The Inflation Reduction Act: Energy Efficient Tax Deductions

The Inflation Reduction Act seeks to invest in clean energy and provides tax incentives that can benefit certain contractors. The 179D deduction is one of those incentives, and it is available to contractors who design and build energy-efficient buildings for certain customers.

179D has been in effect since 2006, but the Inflation Reduction Act significantly increases the potential deduction. Currently, tax law allows a maximum deduction of $1.88 per square foot under 179D. The new act increases the maximum deduction by $5 per square foot.

Additionally, the act allows more types of organizations to allocate this deduction to the designer/builder. Currently, contractors are only eligible for this deduction when designing government-owned buildings. Under the Inflation Reduction Act, contractors would also be eligible for this deduction when designing/building for nonprofit organizations, schools and universities, churches, and other public entities. This is because the owners of these public buildings are not taxable entities and therefore cannot take this deduction for themselves. Thus, they can allocate this deduction to the designers, contractors, and engineers of the building.

This results in a significant benefit for the contractor because they will essentially receive the 179D deduction without any corresponding additional income or any loss of future deductions. For example, if the owner of the building took the 179D deduction, it would be an accelerated depreciation deduction which expenses some of the cost of the building in the current year instead of expensing it in later years. But a contractor who is allocated a 179D deduction gets an expense that they would otherwise never deduct.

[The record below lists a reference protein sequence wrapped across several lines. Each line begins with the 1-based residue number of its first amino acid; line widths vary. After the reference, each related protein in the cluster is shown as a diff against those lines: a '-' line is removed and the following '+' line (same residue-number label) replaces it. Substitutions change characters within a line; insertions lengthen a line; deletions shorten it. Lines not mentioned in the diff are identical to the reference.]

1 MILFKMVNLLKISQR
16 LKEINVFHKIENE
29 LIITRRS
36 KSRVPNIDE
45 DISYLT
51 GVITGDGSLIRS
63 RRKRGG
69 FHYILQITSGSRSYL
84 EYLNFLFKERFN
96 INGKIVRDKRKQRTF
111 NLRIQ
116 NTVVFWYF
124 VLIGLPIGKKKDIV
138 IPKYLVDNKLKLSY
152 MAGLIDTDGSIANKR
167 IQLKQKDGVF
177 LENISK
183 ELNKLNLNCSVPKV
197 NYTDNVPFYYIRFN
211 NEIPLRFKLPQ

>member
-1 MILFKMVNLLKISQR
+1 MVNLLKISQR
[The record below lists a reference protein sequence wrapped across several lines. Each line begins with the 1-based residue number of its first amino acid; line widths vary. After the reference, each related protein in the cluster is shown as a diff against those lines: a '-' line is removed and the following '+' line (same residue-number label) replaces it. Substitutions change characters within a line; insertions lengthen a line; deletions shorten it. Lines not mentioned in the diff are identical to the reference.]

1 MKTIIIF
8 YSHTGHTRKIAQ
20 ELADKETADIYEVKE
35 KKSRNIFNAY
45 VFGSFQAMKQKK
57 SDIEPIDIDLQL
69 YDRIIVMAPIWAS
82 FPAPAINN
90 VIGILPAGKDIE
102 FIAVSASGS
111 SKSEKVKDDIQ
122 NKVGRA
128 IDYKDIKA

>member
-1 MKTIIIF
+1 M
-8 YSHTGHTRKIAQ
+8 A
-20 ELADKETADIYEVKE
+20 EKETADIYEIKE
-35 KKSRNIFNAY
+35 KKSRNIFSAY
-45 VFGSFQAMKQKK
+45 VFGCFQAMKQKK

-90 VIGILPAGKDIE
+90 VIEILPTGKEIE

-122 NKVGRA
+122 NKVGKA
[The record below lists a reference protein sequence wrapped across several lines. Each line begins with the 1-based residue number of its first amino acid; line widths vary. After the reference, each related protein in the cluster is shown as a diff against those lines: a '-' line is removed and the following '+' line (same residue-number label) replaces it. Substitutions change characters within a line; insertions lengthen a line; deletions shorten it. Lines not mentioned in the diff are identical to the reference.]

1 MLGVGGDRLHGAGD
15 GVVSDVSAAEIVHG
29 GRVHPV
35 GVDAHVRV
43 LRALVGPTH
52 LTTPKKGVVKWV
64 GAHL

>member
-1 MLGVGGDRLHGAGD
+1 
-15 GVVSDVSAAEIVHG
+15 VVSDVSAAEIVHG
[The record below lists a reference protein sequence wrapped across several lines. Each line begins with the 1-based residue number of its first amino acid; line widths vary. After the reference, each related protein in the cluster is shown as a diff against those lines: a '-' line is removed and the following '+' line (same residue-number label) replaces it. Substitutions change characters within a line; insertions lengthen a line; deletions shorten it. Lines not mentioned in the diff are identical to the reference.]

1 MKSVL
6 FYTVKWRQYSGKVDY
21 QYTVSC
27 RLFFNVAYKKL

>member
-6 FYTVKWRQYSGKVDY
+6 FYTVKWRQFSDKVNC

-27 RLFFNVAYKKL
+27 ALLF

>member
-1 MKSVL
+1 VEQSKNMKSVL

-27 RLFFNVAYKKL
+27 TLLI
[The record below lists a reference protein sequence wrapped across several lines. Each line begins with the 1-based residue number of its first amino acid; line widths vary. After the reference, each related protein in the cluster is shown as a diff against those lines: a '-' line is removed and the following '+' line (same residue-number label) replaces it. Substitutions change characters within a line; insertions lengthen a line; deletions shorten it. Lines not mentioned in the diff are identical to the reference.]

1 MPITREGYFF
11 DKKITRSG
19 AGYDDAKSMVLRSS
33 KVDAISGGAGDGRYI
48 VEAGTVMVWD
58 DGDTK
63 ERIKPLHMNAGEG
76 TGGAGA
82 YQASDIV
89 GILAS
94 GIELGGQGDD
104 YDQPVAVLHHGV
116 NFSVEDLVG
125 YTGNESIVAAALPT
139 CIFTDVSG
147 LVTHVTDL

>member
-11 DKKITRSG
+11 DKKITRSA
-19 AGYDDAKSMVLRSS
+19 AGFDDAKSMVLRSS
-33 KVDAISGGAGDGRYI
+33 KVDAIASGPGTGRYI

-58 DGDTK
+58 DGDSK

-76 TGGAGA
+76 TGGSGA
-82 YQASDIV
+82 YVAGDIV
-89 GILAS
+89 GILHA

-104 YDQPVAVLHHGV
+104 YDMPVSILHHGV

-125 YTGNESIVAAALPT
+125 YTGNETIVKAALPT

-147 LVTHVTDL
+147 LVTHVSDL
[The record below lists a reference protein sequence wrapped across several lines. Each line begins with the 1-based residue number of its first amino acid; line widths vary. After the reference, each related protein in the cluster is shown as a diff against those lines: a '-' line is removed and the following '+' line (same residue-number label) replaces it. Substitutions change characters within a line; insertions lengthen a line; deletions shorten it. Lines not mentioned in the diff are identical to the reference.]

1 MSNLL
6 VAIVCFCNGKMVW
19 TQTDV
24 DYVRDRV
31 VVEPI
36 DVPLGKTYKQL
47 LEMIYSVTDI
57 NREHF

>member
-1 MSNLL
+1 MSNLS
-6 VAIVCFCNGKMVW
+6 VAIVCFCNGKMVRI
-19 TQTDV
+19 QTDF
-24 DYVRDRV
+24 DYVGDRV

With the increase in the deduction and the expansion of the eligibility for contractors, 179D becomes significantly more attractive. Contractors should be on the lookout for large-square-footage projects for governments, schools, or nonprofits and consider whether they are good candidates.

Contractors that wish to take advantage of this deduction should do the planning before starting the project. Claiming this deduction requires communication with the project owner beforehand to maximize the benefit and handle the reporting properly. If the design, engineering, architecture, and building are all performed by different companies, then the 179D deduction could potentially need to be split between them. A project owner cannot allocate the same 179D deduction to two different companies.

Certain energy efficiency standards are required to qualify for 179D, which should be known ahead of time. Also, a consulting firm will likely need to be hired to certify the work. That means the benefit of the tax deduction will need to be weighed against the additional fees incurred for tax planning and independent certification before a decision is made.

If you think you have a project that is a good candidate for this deduction, please get in touch with your tax advisor to discuss your options.